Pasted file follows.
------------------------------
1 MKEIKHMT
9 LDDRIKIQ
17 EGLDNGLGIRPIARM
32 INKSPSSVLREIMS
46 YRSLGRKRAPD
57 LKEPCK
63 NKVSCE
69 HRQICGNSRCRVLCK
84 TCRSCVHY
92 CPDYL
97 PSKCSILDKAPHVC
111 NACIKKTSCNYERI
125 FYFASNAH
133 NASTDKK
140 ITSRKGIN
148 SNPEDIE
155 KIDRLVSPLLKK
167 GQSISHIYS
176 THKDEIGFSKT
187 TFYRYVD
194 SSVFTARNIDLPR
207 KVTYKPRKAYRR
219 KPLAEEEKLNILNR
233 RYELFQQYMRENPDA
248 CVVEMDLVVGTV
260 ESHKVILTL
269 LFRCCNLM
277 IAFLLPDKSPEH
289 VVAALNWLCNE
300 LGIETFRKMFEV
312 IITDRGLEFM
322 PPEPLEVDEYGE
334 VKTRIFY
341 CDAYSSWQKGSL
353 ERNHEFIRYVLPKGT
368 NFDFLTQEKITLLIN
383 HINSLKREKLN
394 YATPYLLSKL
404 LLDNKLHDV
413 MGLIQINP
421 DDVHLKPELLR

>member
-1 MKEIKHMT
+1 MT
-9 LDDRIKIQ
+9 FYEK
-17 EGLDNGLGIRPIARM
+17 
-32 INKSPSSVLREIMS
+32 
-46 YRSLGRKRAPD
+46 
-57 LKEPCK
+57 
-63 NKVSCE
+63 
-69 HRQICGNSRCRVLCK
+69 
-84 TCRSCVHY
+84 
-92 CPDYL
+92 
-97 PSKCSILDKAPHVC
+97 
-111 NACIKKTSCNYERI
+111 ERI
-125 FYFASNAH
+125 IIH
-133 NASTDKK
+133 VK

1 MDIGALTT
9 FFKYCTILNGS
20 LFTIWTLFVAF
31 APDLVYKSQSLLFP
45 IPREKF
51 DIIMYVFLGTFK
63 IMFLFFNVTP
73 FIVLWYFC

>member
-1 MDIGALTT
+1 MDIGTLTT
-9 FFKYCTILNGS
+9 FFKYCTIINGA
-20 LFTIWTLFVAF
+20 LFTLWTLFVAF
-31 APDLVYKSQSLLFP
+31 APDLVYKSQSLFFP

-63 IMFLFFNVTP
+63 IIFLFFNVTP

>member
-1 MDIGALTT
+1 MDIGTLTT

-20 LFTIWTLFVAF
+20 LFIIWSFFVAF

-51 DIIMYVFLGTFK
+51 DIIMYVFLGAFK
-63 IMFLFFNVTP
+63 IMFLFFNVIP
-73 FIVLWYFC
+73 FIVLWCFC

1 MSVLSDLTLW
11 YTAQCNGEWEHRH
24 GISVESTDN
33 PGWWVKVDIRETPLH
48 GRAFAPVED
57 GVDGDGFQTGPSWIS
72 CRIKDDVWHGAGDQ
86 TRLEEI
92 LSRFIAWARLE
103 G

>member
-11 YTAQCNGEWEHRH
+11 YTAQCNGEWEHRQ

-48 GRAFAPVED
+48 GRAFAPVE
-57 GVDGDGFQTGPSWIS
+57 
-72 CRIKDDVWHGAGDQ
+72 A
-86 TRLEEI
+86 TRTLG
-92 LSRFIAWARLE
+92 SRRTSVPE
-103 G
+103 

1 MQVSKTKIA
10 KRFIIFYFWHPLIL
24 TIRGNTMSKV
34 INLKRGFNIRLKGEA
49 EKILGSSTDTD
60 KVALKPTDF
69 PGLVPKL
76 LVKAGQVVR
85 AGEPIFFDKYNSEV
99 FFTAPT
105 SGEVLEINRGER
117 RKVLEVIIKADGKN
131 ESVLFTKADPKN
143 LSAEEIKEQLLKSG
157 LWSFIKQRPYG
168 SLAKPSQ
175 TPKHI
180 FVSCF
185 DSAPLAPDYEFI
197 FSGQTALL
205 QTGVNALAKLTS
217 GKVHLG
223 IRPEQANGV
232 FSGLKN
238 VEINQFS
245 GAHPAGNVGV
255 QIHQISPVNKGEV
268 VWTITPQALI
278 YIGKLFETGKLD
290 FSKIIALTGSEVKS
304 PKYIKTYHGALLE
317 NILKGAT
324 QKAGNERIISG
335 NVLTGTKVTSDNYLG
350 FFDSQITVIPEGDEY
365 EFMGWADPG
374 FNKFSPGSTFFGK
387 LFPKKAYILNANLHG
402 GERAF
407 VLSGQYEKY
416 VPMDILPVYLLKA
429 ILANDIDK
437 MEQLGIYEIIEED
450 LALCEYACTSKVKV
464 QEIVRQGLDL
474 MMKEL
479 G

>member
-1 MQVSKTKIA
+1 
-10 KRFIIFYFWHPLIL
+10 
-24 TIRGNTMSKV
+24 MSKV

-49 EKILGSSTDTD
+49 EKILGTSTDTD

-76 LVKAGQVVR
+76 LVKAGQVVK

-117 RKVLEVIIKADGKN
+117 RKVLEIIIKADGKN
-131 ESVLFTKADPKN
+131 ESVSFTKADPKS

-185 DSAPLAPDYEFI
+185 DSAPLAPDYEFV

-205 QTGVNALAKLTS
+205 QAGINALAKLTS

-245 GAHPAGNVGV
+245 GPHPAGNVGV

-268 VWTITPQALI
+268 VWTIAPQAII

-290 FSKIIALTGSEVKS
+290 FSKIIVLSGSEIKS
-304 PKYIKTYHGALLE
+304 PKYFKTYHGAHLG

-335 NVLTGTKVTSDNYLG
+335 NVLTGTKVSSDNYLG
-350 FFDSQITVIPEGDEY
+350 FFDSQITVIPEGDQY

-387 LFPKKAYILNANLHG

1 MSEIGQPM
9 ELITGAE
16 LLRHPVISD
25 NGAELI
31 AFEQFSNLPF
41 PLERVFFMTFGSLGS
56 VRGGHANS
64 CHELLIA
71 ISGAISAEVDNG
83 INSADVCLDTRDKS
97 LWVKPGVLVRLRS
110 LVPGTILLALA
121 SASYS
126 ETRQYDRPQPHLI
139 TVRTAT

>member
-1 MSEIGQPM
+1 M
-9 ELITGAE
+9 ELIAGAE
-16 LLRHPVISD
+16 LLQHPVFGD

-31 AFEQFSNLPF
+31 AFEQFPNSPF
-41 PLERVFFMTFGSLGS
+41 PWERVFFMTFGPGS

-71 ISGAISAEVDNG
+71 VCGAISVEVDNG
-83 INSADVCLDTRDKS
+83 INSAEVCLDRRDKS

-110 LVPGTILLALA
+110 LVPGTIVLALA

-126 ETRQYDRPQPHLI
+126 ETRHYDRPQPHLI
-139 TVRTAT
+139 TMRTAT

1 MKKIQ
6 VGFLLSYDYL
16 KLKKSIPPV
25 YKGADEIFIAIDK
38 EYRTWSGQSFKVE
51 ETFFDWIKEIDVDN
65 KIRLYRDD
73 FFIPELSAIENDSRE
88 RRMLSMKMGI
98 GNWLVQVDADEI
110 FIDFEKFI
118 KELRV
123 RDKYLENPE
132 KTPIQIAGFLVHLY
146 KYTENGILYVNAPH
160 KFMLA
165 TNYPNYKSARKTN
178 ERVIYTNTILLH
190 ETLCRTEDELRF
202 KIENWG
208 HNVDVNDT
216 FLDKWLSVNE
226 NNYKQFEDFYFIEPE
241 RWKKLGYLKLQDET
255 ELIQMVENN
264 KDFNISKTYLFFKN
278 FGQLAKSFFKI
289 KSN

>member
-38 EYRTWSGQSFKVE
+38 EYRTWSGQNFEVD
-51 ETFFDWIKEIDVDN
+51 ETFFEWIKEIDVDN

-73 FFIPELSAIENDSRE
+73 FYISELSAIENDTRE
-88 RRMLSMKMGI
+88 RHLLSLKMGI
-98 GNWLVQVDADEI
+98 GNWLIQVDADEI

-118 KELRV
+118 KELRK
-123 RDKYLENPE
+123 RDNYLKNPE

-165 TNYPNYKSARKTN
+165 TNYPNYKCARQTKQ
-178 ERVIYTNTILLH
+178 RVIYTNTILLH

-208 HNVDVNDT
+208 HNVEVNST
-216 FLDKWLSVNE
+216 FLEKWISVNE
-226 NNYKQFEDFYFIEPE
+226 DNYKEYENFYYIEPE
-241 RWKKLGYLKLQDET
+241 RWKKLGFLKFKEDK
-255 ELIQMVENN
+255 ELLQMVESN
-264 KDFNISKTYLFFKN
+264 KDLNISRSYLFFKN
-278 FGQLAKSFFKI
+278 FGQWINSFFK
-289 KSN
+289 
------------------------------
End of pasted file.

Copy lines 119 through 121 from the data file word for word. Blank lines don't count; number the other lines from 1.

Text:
+72 A
-86 TRLEEI
+86 TRTLG